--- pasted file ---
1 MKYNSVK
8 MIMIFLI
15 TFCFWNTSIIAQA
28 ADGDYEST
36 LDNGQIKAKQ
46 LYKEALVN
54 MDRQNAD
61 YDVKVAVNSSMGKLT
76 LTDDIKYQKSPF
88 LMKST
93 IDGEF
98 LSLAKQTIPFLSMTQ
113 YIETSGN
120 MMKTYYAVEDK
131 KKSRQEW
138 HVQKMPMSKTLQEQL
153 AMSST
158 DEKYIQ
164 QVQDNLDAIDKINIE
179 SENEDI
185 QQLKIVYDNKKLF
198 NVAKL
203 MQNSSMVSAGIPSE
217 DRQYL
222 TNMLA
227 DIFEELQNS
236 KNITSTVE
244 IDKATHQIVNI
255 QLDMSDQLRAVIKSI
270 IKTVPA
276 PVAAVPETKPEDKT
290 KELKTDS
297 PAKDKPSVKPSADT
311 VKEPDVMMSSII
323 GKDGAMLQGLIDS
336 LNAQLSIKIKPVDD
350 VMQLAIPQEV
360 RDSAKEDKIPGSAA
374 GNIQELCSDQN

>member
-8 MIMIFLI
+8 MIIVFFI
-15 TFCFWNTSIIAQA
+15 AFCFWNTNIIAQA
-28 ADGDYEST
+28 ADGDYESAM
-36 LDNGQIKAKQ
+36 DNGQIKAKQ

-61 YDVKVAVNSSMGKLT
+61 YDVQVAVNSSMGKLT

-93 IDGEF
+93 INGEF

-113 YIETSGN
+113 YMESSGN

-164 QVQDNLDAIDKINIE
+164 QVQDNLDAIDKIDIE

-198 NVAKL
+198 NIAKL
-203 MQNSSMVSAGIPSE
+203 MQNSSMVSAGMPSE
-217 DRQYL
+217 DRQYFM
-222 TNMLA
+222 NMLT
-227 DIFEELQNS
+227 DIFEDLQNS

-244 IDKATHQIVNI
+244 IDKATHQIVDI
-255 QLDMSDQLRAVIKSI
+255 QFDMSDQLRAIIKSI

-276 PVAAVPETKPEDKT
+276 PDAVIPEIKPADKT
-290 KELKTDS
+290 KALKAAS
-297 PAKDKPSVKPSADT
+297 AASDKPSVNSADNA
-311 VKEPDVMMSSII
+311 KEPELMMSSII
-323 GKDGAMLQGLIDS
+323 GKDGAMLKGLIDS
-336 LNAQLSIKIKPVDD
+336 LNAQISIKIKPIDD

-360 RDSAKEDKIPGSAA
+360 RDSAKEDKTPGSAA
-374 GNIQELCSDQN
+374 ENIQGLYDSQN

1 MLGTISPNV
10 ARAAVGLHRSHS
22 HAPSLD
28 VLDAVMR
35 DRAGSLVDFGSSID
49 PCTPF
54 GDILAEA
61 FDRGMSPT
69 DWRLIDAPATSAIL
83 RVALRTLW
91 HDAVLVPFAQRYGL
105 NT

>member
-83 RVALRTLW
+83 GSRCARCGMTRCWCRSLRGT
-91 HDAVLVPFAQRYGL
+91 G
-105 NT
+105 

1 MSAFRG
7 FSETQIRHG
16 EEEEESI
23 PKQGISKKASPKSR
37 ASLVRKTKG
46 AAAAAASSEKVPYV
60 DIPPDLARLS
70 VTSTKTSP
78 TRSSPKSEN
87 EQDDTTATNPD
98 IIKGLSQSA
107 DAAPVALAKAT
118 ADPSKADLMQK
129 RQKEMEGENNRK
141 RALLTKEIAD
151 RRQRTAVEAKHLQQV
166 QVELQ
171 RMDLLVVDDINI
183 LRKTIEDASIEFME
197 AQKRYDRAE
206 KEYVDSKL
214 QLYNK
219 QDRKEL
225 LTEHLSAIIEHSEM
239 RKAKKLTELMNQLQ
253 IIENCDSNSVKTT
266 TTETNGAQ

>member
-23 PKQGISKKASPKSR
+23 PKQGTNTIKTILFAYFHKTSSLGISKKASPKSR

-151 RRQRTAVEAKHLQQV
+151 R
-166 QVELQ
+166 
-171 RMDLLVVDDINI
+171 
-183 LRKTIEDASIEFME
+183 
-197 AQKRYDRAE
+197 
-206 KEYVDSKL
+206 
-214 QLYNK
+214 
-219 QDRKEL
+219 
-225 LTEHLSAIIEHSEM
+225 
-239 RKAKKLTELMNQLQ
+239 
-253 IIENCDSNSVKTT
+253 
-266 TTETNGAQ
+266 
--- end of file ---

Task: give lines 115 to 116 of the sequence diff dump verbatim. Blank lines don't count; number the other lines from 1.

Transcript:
87 EQDDTTATNPD
98 IIKGLSQSA